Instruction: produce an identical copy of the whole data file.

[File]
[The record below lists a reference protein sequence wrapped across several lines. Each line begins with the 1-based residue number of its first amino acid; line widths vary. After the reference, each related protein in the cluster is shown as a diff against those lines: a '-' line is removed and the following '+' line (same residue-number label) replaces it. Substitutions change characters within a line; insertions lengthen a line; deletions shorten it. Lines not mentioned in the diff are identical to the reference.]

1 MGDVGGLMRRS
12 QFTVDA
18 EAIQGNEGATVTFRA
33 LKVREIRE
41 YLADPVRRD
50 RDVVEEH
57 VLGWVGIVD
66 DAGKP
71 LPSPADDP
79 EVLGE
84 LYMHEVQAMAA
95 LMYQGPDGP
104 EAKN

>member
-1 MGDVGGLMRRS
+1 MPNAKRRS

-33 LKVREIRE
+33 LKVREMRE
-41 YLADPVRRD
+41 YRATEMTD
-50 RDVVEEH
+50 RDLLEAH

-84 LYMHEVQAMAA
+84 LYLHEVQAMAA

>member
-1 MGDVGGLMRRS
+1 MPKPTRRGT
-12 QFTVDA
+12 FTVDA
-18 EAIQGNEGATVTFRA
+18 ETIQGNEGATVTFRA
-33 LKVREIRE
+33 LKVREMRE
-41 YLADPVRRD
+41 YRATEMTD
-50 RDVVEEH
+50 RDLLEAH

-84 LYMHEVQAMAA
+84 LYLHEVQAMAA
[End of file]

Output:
[The record below lists a reference protein sequence wrapped across several lines. Each line begins with the 1-based residue number of its first amino acid; line widths vary. After the reference, each related protein in the cluster is shown as a diff against those lines: a '-' line is removed and the following '+' line (same residue-number label) replaces it. Substitutions change characters within a line; insertions lengthen a line; deletions shorten it. Lines not mentioned in the diff are identical to the reference.]

1 MGDVGGLMRRS
12 QFTVDA
18 EAIQGNEGATVTFRA
33 LKVREIRE
41 YLADPVRRD
50 RDVVEEH
57 VLGWVGIVD
66 DAGKP
71 LPSPADDP
79 EVLGE
84 LYMHEVQAMAA
95 LMYQGPDGP
104 EAKN

>member
-1 MGDVGGLMRRS
+1 MPNAKRRS

-33 LKVREIRE
+33 LKVREMRE
-41 YLADPVRRD
+41 YRATEMTD
-50 RDVVEEH
+50 RDLLEAH

-84 LYMHEVQAMAA
+84 LYLHEVQAMAA

>member
-1 MGDVGGLMRRS
+1 MPKPTRRGT
-12 QFTVDA
+12 FTVDA
-18 EAIQGNEGATVTFRA
+18 ETIQGNEGATVTFRA
-33 LKVREIRE
+33 LKVREMRE
-41 YLADPVRRD
+41 YRATEMTD
-50 RDVVEEH
+50 RDLLEAH

-84 LYMHEVQAMAA
+84 LYLHEVQAMAA